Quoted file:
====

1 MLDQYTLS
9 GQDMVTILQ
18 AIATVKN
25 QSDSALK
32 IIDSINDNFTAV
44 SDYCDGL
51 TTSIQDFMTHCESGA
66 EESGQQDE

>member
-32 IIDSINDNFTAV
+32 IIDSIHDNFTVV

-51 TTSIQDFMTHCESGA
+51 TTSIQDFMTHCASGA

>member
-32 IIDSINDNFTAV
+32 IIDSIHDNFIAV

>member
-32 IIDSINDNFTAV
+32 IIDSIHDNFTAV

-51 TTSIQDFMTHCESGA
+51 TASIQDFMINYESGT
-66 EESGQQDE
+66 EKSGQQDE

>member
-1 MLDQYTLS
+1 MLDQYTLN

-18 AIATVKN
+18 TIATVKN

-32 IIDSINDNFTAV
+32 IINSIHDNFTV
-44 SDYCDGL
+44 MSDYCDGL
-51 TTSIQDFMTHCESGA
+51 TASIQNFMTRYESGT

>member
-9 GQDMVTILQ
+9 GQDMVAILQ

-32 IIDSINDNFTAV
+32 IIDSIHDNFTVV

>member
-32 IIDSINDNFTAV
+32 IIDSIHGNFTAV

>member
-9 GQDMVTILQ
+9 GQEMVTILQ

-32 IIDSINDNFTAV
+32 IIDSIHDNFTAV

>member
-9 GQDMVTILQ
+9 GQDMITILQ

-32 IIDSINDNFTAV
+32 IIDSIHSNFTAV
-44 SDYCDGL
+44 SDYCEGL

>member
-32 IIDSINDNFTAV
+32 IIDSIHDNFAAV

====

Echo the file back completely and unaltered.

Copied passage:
1 MLDQYTLS
9 GQDMVTILQ
18 AIATVKN
25 QSDSALK
32 IIDSINDNFTAV
44 SDYCDGL
51 TTSIQDFMTHCESGA
66 EESGQQDE

>member
-32 IIDSINDNFTAV
+32 IIDSIHDNFTVV

-51 TTSIQDFMTHCESGA
+51 TTSIQDFMTHCASGA

>member
-32 IIDSINDNFTAV
+32 IIDSIHDNFIAV

>member
-32 IIDSINDNFTAV
+32 IIDSIHDNFTAV

-51 TTSIQDFMTHCESGA
+51 TASIQDFMINYESGT
-66 EESGQQDE
+66 EKSGQQDE

>member
-1 MLDQYTLS
+1 MLDQYTLN

-18 AIATVKN
+18 TIATVKN

-32 IIDSINDNFTAV
+32 IINSIHDNFTV
-44 SDYCDGL
+44 MSDYCDGL
-51 TTSIQDFMTHCESGA
+51 TASIQNFMTRYESGT

>member
-9 GQDMVTILQ
+9 GQDMVAILQ

-32 IIDSINDNFTAV
+32 IIDSIHDNFTVV

>member
-32 IIDSINDNFTAV
+32 IIDSIHGNFTAV

>member
-9 GQDMVTILQ
+9 GQEMVTILQ

-32 IIDSINDNFTAV
+32 IIDSIHDNFTAV

>member
-9 GQDMVTILQ
+9 GQDMITILQ

-32 IIDSINDNFTAV
+32 IIDSIHSNFTAV
-44 SDYCDGL
+44 SDYCEGL

>member
-32 IIDSINDNFTAV
+32 IIDSIHDNFAAV